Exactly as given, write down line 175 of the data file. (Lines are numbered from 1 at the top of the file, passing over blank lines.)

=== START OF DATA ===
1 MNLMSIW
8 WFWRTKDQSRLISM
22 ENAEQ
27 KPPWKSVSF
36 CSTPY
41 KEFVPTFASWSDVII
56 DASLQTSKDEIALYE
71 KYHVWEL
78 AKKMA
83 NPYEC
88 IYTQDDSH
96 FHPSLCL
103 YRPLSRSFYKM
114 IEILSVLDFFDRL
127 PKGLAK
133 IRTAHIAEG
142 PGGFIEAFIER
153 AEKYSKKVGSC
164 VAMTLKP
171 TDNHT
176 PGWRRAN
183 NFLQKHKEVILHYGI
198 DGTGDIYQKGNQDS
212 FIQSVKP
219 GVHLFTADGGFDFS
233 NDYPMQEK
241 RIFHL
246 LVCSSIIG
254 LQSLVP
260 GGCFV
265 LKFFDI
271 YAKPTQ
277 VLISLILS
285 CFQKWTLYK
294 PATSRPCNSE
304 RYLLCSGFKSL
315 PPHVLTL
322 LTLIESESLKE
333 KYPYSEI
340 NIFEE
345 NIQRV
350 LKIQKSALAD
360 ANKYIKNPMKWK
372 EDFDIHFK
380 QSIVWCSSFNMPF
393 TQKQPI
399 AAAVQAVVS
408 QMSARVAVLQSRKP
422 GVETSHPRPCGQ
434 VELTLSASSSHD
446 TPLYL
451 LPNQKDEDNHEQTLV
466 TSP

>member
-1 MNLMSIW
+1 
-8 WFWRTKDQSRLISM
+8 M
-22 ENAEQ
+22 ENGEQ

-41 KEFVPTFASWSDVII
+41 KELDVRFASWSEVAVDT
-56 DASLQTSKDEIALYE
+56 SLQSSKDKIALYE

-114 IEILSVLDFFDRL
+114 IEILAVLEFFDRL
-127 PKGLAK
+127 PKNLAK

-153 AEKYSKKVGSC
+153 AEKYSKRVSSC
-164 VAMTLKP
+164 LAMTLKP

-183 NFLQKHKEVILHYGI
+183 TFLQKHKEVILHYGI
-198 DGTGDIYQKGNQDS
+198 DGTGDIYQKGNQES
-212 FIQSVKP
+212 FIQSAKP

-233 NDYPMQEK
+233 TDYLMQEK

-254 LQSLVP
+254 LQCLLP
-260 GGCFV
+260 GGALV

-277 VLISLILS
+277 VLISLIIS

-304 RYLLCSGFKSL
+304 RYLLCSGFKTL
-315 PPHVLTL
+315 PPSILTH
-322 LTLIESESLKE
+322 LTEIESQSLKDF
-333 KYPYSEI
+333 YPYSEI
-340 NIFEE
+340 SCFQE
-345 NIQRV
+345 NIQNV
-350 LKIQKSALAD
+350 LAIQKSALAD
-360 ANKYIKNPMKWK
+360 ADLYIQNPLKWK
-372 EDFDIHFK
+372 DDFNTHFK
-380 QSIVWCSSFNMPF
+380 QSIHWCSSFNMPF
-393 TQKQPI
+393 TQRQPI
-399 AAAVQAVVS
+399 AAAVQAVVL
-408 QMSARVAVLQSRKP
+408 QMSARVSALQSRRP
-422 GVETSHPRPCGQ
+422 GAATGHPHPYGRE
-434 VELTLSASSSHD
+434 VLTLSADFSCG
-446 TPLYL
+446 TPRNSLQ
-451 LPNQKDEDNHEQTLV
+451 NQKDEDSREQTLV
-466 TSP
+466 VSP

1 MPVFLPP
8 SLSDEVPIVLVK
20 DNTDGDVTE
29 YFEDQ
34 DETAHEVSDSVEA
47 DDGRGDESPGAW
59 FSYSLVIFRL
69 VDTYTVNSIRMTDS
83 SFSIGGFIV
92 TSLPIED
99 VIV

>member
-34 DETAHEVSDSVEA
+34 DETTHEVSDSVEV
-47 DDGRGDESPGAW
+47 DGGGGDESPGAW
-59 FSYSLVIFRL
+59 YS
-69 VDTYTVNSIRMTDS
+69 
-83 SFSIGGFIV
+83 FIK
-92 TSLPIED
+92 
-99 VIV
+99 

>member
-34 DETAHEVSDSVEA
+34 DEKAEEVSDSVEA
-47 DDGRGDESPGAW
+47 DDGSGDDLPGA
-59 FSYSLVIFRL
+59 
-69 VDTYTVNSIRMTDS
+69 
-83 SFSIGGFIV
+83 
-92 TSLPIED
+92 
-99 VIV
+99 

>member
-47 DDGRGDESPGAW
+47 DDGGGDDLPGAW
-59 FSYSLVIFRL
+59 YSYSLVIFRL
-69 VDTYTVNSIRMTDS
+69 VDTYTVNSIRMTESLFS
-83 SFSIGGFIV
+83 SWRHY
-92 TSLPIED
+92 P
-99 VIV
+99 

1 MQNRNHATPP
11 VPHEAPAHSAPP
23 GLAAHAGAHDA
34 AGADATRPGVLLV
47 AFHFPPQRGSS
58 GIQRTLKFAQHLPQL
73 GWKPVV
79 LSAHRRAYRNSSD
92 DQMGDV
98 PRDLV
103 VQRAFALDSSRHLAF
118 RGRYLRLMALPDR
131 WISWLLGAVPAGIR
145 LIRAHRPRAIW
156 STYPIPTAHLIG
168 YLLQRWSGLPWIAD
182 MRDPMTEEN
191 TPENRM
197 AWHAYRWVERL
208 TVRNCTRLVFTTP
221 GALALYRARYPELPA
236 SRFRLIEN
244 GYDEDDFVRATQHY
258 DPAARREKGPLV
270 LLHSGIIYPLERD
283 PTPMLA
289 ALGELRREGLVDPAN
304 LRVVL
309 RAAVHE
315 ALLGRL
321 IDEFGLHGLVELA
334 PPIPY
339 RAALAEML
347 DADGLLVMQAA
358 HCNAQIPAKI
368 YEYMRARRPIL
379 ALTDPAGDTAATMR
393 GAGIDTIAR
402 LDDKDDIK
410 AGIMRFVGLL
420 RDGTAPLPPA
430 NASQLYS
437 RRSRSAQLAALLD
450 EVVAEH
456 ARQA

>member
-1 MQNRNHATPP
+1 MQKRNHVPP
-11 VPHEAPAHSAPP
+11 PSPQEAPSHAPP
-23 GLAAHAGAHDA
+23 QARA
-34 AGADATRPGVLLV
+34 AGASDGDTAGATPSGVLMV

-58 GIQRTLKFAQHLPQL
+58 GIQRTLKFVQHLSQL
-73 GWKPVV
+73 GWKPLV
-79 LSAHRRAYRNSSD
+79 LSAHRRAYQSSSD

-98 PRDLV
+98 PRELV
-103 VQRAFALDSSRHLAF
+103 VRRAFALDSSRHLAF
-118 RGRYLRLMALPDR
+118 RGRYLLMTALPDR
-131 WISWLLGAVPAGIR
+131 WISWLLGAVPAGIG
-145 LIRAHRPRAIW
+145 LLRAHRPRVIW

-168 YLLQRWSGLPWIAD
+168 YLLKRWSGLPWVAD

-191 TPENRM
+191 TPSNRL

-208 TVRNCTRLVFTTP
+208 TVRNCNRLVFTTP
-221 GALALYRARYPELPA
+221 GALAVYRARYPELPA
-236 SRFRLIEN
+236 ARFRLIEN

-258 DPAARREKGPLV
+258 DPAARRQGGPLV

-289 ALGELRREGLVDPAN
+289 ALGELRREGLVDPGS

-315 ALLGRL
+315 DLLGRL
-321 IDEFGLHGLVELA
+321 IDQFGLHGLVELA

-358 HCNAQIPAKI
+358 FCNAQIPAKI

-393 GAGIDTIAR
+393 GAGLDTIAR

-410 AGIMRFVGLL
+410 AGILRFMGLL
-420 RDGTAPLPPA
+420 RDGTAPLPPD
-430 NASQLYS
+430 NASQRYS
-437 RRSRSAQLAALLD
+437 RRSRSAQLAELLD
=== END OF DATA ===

-99 VIV